Article by Christopher L. Peterson
The Great Recession and its aftermath deeply scarred the United States. While estimates vary, approximately 9.3 million U.S. families lost their homes to foreclosure or short sales. In the aftermath of the financial collapse, nearly $11 trillion in household wealth vanished. Years after the crisis, about 7.5 million families still owe more on their mortgage loans than the current value of their homes. Approximately 7.9 million U.S. jobs disappeared, and the seasonally adjusted mean duration of unemployment nearly doubled the peak duration in prior modern economic downturns. These macroeconomic trends rippled out to profoundly damage the lives of millions of Americans. The number of homeless families nationwide increased by 4% from 2008 to 2009. Neighborhoods stricken by foreclosures faced significant increases in crime. Reflecting growing financial uncertainty and stress, sociologists found that the Great Recession was strongly associated with significant increases (a sixfold increase by one measure) in the likelihood that children would fall victim to physical abuse. Epidemiologists and economists have discovered an association between home mortgage foreclosure and significant increases in sickness, including heart attack, stroke, respiratory failure, gastrointestinal hemorrhage, and kidney failure. Studies suggest that the foreclosure crisis was partially responsible for a 13% increase in the national suicide rate and a 35% increase in the number of households facing food insecurity. The causes and consequences of the Great Recession are undeniably complex. And although there are as many honorable and well-meaning people and companies in the consumer finance industry, there can be no serious debate that consumer financial services gone awry can intensely harm American families.
In the wake of this financial catastrophe, the public demanded, and the United States Congress delivered, the most transformative financial reform since the 1930s. While the Dodd-Frank Wall Street Reform and Consumer Protection Act (Dodd-Frank) included many changes, its centerpiece was the creation of the new Consumer Financial Protection Bureau (CFPB or Bureau). The brainchild of the charismatic Harvard Law professor Elizabeth Warren, the newest federal agency describes itself as a “21st century agency that helps consumer finance markets work by making rules more effective, by consistently and fairly enforcing those rules, and by empowering consumers to take more control over their economic lives.” The agency further describes its “core functions” thus:
We work to give consumers the information they need to understand the terms of their agreements with financial companies. We are working to make regulations and guidance as clear and streamlined as possible so providers of consumer financial products and services can follow the rules on their own.
Congress established the CFPB to protect consumers by carrying out federal consumer financial laws. Among other things, we:
• Write rules, supervise companies, and enforce federal consumer financial protection laws
• Restrict unfair, deceptive, or abusive acts or practices
• Take consumer complaints
• Promote financial education
• Research consumer behavior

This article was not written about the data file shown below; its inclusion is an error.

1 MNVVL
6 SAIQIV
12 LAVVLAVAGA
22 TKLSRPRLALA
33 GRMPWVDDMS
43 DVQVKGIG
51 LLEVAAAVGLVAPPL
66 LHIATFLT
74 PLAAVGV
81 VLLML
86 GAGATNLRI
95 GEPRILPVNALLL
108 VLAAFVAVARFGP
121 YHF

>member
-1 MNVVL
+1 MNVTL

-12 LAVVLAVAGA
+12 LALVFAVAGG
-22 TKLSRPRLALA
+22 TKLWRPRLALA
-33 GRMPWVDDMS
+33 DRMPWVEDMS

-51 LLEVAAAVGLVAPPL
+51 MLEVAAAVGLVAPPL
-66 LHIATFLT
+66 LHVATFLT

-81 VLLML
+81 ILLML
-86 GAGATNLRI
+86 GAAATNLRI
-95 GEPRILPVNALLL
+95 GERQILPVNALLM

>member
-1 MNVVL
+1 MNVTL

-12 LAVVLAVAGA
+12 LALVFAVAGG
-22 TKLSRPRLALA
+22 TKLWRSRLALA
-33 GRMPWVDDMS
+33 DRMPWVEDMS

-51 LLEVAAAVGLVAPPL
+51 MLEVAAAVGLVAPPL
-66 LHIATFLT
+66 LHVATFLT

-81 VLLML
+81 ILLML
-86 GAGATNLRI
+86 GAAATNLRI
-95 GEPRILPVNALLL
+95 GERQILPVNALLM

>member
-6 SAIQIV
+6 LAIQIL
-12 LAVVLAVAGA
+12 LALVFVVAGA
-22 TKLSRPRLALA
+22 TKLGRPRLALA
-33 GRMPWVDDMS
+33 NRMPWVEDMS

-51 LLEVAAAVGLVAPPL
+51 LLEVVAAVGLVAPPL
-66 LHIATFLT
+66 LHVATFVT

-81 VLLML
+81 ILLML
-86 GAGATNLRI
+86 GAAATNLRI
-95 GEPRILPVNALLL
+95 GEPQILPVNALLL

• Monitor financial markets for new risks to consumers
• Enforce laws that outlaw discrimination and other unfair treatment in consumer finance.
Despite the agency's seemingly benign mission statement and purpose, it has faced dogged, and at times vitriolic, opposition from some in the financial industry. Some political leaders with close ties to the banking and consumer finance industry have argued that the CFPB
is a “runaway agency,”
is an example of “how socialism starts” and “a vast bureaucracy with no congressional oversight,”
is a “rogue agency that dishes out malicious financial policy,”
takes actions that are “misguided and deceptive,”
“continually oversteps its bounds,”
has aspects similar to “the Stalin model,” and
is a “nanny state mechanism.”
These claims have in turn provided rhetorical support for dozens of congressional bills aiming to eliminate, defund, or weaken the agency in some procedural or substantive respect.
A complete discussion of the merit of these claims or the pending legislation they purport to justify is well beyond the scope of this Article. Instead, this study evaluates the actual track record of the CFPB in one important respect: the congressional directive that the agency enforce the nation's consumer financial protection laws. Today, the CFPB's Division of Supervision, Enforcement, and Fair Lending (SEFL) has been open for business for over four years. The public has a right to expect that the CFPB has created an agency that will protect Americans from the all-too-real financial, mental health, and physical harms associated with illegal consumer financial practices. To this end, this study gathers quantitative and qualitative information in hopes of providing an answer to a simple, but critically important, question: Has the United States succeeded in creating an effective consumer financial civil law enforcement agency?
This Article presents the first empirical analysis of all publicly announced CFPB enforcement actions. Part II provides a background discussion summarizing the CFPB's enforcement authority, jurisdiction, and powers. Part III explains the study's simple, descriptive methodology. Part IV reports results. Part V sets out seven noteworthy findings, and Part VI briefly concludes. To assist policy makers, courts, legal counsel, academics, and students studying the CFPB's enforcement work, an appendix identifying every publicly announced CFPB enforcement action through 2015 follows.
About the Author
John J. Flynn Professor of Law, University of Utah, S.J. Quinney College of Law, and Special Advisor, Office of the Director, Consumer Financial Protection Bureau.
90 Tul. L. Rev. 1057 (2016)